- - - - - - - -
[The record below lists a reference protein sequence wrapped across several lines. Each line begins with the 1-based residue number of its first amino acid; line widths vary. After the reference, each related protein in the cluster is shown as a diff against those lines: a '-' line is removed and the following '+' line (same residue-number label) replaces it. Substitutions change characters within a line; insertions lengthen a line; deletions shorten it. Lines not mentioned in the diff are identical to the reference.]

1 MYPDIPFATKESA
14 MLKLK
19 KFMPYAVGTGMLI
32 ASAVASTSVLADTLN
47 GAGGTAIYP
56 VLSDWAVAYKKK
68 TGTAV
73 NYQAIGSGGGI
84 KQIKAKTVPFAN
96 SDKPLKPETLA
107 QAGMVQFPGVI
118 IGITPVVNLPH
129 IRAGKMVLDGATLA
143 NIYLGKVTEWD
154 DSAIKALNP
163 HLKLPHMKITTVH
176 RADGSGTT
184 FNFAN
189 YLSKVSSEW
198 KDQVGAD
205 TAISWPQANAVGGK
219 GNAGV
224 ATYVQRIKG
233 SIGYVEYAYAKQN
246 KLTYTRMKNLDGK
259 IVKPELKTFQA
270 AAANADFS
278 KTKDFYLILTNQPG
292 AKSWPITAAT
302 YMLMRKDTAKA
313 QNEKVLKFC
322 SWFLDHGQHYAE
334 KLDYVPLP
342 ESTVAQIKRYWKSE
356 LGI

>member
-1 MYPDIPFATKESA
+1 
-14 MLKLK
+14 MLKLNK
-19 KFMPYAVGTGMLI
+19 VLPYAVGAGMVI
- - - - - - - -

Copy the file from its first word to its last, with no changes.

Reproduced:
[The record below lists a reference protein sequence wrapped across several lines. Each line begins with the 1-based residue number of its first amino acid; line widths vary. After the reference, each related protein in the cluster is shown as a diff against those lines: a '-' line is removed and the following '+' line (same residue-number label) replaces it. Substitutions change characters within a line; insertions lengthen a line; deletions shorten it. Lines not mentioned in the diff are identical to the reference.]

1 MYPDIPFATKESA
14 MLKLK
19 KFMPYAVGTGMLI
32 ASAVASTSVLADTLN
47 GAGGTAIYP
56 VLSDWAVAYKKK
68 TGTAV
73 NYQAIGSGGGI
84 KQIKAKTVPFAN
96 SDKPLKPETLA
107 QAGMVQFPGVI
118 IGITPVVNLPH
129 IRAGKMVLDGATLA
143 NIYLGKVTEWD
154 DSAIKALNP
163 HLKLPHMKITTVH
176 RADGSGTT
184 FNFAN
189 YLSKVSSEW
198 KDQVGAD
205 TAISWPQANAVGGK
219 GNAGV
224 ATYVQRIKG
233 SIGYVEYAYAKQN
246 KLTYTRMKNLDGK
259 IVKPELKTFQA
270 AAANADFS
278 KTKDFYLILTNQPG
292 AKSWPITAAT
302 YMLMRKDTAKA
313 QNEKVLKFC
322 SWFLDHGQHYAE
334 KLDYVPLP
342 ESTVAQIKRYWKSE
356 LGI

>member
-1 MYPDIPFATKESA
+1 
-14 MLKLK
+14 MLKLNK
-19 KFMPYAVGTGMLI
+19 VLPYAVGAGMVI